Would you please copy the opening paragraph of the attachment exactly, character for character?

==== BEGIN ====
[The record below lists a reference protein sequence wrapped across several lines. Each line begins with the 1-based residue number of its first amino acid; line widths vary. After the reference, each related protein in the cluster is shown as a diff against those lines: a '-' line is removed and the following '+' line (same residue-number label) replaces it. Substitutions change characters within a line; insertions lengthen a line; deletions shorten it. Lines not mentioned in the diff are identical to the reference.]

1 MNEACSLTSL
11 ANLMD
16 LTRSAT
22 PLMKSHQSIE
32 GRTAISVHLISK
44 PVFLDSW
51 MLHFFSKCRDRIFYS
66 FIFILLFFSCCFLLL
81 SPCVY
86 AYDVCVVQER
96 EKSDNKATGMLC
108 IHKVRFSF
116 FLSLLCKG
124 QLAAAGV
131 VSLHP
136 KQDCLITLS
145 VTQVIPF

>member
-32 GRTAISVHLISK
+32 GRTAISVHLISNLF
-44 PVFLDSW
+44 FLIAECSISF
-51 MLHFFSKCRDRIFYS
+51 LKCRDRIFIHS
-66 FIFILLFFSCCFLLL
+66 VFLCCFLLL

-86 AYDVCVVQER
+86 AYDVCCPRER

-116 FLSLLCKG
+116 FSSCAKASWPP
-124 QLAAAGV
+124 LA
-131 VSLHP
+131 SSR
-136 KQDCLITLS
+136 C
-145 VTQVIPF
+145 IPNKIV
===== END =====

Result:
[The record below lists a reference protein sequence wrapped across several lines. Each line begins with the 1-based residue number of its first amino acid; line widths vary. After the reference, each related protein in the cluster is shown as a diff against those lines: a '-' line is removed and the following '+' line (same residue-number label) replaces it. Substitutions change characters within a line; insertions lengthen a line; deletions shorten it. Lines not mentioned in the diff are identical to the reference.]